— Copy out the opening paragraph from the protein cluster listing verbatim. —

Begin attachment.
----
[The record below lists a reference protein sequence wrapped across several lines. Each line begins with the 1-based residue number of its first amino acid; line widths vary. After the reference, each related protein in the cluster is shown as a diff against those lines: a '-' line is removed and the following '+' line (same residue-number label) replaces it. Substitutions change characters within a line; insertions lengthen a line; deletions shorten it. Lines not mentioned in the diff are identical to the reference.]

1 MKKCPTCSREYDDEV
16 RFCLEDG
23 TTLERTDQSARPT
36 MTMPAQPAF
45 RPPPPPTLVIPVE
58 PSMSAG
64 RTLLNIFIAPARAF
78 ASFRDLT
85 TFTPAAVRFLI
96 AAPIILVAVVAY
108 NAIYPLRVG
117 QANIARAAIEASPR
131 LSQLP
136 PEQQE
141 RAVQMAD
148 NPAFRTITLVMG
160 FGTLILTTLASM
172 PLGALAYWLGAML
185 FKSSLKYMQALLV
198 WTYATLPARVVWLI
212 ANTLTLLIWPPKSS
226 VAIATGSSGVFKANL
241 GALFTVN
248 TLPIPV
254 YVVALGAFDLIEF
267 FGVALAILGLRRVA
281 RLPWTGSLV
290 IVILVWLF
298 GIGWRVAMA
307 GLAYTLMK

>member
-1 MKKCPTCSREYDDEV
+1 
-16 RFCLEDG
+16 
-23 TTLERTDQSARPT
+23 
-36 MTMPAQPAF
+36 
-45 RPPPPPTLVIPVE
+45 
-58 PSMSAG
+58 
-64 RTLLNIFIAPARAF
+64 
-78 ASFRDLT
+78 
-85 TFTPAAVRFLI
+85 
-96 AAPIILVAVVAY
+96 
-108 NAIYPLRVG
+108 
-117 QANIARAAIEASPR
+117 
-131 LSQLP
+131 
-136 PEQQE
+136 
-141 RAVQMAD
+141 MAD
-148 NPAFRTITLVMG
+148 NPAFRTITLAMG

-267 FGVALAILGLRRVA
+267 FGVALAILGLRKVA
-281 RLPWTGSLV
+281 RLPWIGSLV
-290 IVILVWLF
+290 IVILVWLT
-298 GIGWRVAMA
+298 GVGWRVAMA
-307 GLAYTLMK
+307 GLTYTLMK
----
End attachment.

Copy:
[The record below lists a reference protein sequence wrapped across several lines. Each line begins with the 1-based residue number of its first amino acid; line widths vary. After the reference, each related protein in the cluster is shown as a diff against those lines: a '-' line is removed and the following '+' line (same residue-number label) replaces it. Substitutions change characters within a line; insertions lengthen a line; deletions shorten it. Lines not mentioned in the diff are identical to the reference.]